Infections with DENV and CHIKV have been legally notifiable infections in Germany for years, with a general arbovirus notification requirement (including ZIKV) only coming into force in May 2016 . Laboratories have to notify diagnoses of acute infections to local health departments who investigate further information such as travel history. Suitable areas for a likely establishment of Ae. albopictus in Germany were combined with the incidence of (potentially viraemic) travel-associated CHIKV and DENV infection cases at the county level over the years 2011–2017 (from the Robert Koch Institute RKI-hosted national-level database on notifiable diseases SURVNET ). As a spatial reference for the German counties, data provided by the German Federal Agency for Cartography and Geodesy was used . The data product vg1000-ew also contains the official number of inhabitants per county as of 31 December 2016, which was used to calculate the incidence rate (cases per 100,000 inhabitants). In order to carry out a classification of the hazard potential for virus transmission, first the spatial average of climatic suitability was calculated for each county based on the rasterized output of the GBM. Then, both climatic suitability and incidence rate data were re-scaled to values between 0 and 1, and the two layers were multiplied with each other to gain an estimate of over-all hazard potential per county. Continuous values were divided into three classes using Jenks natural breaks. Seasonal coupling of vector occurrence and viral disease incidences was not considered, since the incidences were summarized for 7 years. All analyses were made using R version 3.4.2 .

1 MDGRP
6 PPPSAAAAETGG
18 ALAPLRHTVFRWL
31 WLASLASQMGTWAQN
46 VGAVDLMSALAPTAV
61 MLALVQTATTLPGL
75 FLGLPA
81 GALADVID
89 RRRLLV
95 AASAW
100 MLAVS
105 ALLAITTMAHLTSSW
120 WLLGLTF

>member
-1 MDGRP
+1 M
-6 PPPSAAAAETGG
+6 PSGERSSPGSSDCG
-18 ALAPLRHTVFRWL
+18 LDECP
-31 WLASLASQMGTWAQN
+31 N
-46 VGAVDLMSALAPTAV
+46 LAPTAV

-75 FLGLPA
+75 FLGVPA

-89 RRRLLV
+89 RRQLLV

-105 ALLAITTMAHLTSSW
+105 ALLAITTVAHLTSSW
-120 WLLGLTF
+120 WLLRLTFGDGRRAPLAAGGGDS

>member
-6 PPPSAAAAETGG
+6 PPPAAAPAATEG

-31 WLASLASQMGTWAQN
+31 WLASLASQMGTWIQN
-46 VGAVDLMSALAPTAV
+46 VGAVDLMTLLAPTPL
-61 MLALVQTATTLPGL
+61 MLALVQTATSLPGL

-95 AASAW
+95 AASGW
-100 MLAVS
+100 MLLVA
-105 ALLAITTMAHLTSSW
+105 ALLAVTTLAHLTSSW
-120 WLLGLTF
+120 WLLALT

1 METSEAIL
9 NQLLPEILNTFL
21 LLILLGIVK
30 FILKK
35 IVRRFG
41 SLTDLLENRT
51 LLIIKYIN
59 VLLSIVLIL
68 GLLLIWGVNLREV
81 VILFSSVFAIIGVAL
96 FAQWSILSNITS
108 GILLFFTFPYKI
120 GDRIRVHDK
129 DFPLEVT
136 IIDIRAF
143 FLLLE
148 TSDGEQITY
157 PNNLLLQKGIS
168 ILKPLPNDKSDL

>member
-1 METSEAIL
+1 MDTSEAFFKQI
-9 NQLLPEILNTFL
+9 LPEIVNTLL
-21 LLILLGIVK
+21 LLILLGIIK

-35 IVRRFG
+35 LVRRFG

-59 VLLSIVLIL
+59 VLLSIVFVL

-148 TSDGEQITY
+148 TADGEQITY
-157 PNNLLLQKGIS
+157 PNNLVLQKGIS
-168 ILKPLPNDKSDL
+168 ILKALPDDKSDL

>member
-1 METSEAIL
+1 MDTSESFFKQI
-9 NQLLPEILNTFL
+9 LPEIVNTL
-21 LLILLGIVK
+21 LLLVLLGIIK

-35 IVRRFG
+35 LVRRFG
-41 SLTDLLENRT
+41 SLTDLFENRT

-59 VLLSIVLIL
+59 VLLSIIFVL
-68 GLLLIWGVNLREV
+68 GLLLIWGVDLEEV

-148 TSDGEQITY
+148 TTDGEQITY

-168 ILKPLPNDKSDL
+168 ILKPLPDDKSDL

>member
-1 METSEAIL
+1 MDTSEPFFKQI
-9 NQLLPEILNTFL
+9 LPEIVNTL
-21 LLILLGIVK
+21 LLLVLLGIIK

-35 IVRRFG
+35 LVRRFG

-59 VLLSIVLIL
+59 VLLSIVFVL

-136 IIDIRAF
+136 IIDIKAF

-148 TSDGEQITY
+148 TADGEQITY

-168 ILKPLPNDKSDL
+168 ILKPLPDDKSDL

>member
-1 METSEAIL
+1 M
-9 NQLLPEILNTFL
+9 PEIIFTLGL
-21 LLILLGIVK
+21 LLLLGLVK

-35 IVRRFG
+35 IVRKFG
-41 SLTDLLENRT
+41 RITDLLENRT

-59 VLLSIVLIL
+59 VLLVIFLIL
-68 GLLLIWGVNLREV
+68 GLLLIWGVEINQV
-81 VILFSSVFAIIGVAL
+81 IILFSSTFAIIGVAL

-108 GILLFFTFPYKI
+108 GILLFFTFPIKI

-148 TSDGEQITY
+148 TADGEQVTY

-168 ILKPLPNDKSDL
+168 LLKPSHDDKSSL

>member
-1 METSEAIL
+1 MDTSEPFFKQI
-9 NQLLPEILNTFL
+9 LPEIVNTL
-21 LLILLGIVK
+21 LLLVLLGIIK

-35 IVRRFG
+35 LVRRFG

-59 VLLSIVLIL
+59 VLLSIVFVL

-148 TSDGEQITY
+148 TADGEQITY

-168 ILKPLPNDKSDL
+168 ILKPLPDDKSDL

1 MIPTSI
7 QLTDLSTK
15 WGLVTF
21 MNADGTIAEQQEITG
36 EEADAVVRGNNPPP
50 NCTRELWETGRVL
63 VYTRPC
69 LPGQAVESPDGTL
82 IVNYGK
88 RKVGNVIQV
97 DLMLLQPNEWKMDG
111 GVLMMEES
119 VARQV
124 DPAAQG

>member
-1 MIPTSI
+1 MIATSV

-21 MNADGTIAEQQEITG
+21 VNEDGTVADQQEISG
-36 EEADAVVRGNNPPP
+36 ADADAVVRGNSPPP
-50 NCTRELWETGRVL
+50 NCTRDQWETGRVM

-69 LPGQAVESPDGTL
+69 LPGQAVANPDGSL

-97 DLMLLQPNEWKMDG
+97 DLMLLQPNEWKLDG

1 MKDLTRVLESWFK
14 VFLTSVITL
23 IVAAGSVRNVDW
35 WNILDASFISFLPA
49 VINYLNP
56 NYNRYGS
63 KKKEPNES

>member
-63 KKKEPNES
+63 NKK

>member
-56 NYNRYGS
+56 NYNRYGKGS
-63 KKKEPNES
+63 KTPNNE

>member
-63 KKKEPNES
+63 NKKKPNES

3.1. Current and Future Climatically Suitable Areas for the Establishment of Aedes albopictus
The federal states of Baden-Württemberg, the Saarland, Rhineland-Palatinate, Hesse and North Rhine-Westphalia current show the highest values of climatic suitability for Ae. albopictus (Figure 2a, see Figure S1 for geographical reference). Thus far, established populations (long-term presence, locally reproducing, overwintering) have been found in Baden-Württemberg (Heidelberg, Freiburg) and Thuringia (Jena). The two locations where single specimens of the mosquito have been found in North Rhine-Westphalia lie in an area that is classified as climatically suitable by the model, suggesting that surveillance activities should be intensified in order to avoid unnoticed establishment of populations. The same is currently not true for the locations of introduced specimens in Bavaria and eastern Baden-Württemberg, but this may change sooner rather than later. In the near future (2021–2040), the area climatically suitable for the mosquitoes strongly extends into Germany and reaches high values of suitability all over the western and southern parts of the country, excluding the extreme North-West and low mountain landscapes (Figure 2b). Increasing climatic suitability is found in Lower Saxony, Saxony-Anhalt, Brandenburg, northern regions of Saxony, and the cities of Berlin, and Hamburg, as well as in north-western and southern parts of Bavaria. The altitudinal pattern of Germany is reflected in the temperature and precipitation variables used in our model: Ae. albopictus is less likely to establish in higher elevations such as the Black Forest, Swabian Jura hills, the Bavarian forest, Ore Mountains, and the Rothaar Mountains in Germany.
3.2. German Counties and Population Showing a Hazard Potential for Autochthonous Transmission of Dengue and Chikungunya Viruses